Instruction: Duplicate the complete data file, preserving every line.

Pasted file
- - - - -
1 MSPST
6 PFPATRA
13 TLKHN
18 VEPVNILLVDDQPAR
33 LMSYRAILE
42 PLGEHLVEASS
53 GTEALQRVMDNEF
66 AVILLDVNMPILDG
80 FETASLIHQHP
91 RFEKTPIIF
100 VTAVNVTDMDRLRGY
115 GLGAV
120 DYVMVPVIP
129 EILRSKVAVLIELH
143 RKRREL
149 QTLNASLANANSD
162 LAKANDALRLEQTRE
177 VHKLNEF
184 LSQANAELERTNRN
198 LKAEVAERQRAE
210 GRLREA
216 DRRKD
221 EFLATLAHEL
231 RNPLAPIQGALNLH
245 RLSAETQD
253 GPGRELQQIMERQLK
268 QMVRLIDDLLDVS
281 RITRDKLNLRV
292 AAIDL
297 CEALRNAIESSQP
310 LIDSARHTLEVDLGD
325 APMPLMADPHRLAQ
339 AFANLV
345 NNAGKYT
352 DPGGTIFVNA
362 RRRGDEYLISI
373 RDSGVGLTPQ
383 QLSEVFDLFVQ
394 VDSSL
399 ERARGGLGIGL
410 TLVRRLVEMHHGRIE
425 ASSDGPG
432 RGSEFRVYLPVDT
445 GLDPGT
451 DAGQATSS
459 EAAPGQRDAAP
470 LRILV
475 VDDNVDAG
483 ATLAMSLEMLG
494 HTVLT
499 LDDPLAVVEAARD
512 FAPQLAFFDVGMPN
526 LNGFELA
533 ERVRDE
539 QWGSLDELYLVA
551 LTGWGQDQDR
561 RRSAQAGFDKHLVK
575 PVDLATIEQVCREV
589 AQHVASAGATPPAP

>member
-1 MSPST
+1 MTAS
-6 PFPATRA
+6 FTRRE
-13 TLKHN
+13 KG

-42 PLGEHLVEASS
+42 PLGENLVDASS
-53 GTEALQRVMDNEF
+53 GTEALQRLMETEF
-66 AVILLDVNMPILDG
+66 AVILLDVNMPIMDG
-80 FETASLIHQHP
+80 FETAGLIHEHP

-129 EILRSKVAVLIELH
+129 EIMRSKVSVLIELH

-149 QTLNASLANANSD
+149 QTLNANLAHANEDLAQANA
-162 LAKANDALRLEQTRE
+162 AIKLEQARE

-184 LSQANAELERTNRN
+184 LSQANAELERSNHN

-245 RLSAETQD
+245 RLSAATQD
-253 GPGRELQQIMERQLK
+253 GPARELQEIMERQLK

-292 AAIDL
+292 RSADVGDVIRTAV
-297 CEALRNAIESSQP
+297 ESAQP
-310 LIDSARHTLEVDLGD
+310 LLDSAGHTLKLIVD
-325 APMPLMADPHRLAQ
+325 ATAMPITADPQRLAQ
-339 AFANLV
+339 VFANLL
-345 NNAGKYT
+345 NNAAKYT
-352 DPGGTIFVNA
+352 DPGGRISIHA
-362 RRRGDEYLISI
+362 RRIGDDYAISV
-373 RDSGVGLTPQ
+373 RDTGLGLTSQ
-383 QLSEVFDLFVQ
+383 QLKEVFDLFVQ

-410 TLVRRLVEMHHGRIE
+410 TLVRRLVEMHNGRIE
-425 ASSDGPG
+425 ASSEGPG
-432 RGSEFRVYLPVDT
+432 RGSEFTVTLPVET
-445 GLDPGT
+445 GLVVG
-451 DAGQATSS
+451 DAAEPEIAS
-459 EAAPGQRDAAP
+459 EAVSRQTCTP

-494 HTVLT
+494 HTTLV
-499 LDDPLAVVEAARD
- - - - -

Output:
1 MSPST
6 PFPATRA
13 TLKHN
18 VEPVNILLVDDQPAR
33 LMSYRAILE
42 PLGEHLVEASS
53 GTEALQRVMDNEF
66 AVILLDVNMPILDG
80 FETASLIHQHP
91 RFEKTPIIF
100 VTAVNVTDMDRLRGY
115 GLGAV
120 DYVMVPVIP
129 EILRSKVAVLIELH
143 RKRREL
149 QTLNASLANANSD
162 LAKANDALRLEQTRE
177 VHKLNEF
184 LSQANAELERTNRN
198 LKAEVAERQRAE
210 GRLREA
216 DRRKD
221 EFLATLAHEL
231 RNPLAPIQGALNLH
245 RLSAETQD
253 GPGRELQQIMERQLK
268 QMVRLIDDLLDVS
281 RITRDKLNLRV
292 AAIDL
297 CEALRNAIESSQP
310 LIDSARHTLEVDLGD
325 APMPLMADPHRLAQ
339 AFANLV
345 NNAGKYT
352 DPGGTIFVNA
362 RRRGDEYLISI
373 RDSGVGLTPQ
383 QLSEVFDLFVQ
394 VDSSL
399 ERARGGLGIGL
410 TLVRRLVEMHHGRIE
425 ASSDGPG
432 RGSEFRVYLPVDT
445 GLDPGT
451 DAGQATSS
459 EAAPGQRDAAP
470 LRILV
475 VDDNVDAG
483 ATLAMSLEMLG
494 HTVLT
499 LDDPLAVVEAARD
512 FAPQLAFFDVGMPN
526 LNGFELA
533 ERVRDE
539 QWGSLDELYLVA
551 LTGWGQDQDR
561 RRSAQAGFDKHLVK
575 PVDLATIEQVCREV
589 AQHVASAGATPPAP

>member
-1 MSPST
+1 MTAS
-6 PFPATRA
+6 FTRRE
-13 TLKHN
+13 KG

-42 PLGEHLVEASS
+42 PLGENLVDASS
-53 GTEALQRVMDNEF
+53 GTEALQRLMETEF
-66 AVILLDVNMPILDG
+66 AVILLDVNMPIMDG
-80 FETASLIHQHP
+80 FETAGLIHEHP

-129 EILRSKVAVLIELH
+129 EIMRSKVSVLIELH

-149 QTLNASLANANSD
+149 QTLNANLAHANEDLAQANA
-162 LAKANDALRLEQTRE
+162 AIKLEQARE

-184 LSQANAELERTNRN
+184 LSQANAELERSNHN

-245 RLSAETQD
+245 RLSAATQD
-253 GPGRELQQIMERQLK
+253 GPARELQEIMERQLK

-292 AAIDL
+292 RSADVGDVIRTAV
-297 CEALRNAIESSQP
+297 ESAQP
-310 LIDSARHTLEVDLGD
+310 LLDSAGHTLKLIVD
-325 APMPLMADPHRLAQ
+325 ATAMPITADPQRLAQ
-339 AFANLV
+339 VFANLL
-345 NNAGKYT
+345 NNAAKYT
-352 DPGGTIFVNA
+352 DPGGRISIHA
-362 RRRGDEYLISI
+362 RRIGDDYAISV
-373 RDSGVGLTPQ
+373 RDTGLGLTSQ
-383 QLSEVFDLFVQ
+383 QLKEVFDLFVQ

-410 TLVRRLVEMHHGRIE
+410 TLVRRLVEMHNGRIE
-425 ASSDGPG
+425 ASSEGPG
-432 RGSEFRVYLPVDT
+432 RGSEFTVTLPVET
-445 GLDPGT
+445 GLVVG
-451 DAGQATSS
+451 DAAEPEIAS
-459 EAAPGQRDAAP
+459 EAVSRQTCTP

-494 HTVLT
+494 HTTLV
-499 LDDPLAVVEAARD